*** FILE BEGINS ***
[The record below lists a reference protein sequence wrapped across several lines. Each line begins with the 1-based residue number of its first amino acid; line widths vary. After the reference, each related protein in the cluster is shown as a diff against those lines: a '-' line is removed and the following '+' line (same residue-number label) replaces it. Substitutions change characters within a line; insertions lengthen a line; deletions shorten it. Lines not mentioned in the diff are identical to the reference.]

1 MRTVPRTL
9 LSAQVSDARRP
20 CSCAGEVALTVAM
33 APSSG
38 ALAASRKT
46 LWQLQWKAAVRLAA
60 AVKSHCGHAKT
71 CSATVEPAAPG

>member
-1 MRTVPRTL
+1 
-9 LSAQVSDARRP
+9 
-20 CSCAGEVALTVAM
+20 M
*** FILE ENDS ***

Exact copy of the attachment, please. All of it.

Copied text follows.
[The record below lists a reference protein sequence wrapped across several lines. Each line begins with the 1-based residue number of its first amino acid; line widths vary. After the reference, each related protein in the cluster is shown as a diff against those lines: a '-' line is removed and the following '+' line (same residue-number label) replaces it. Substitutions change characters within a line; insertions lengthen a line; deletions shorten it. Lines not mentioned in the diff are identical to the reference.]

1 MRTVPRTL
9 LSAQVSDARRP
20 CSCAGEVALTVAM
33 APSSG
38 ALAASRKT
46 LWQLQWKAAVRLAA
60 AVKSHCGHAKT
71 CSATVEPAAPG

>member
-1 MRTVPRTL
+1 
-9 LSAQVSDARRP
+9 
-20 CSCAGEVALTVAM
+20 M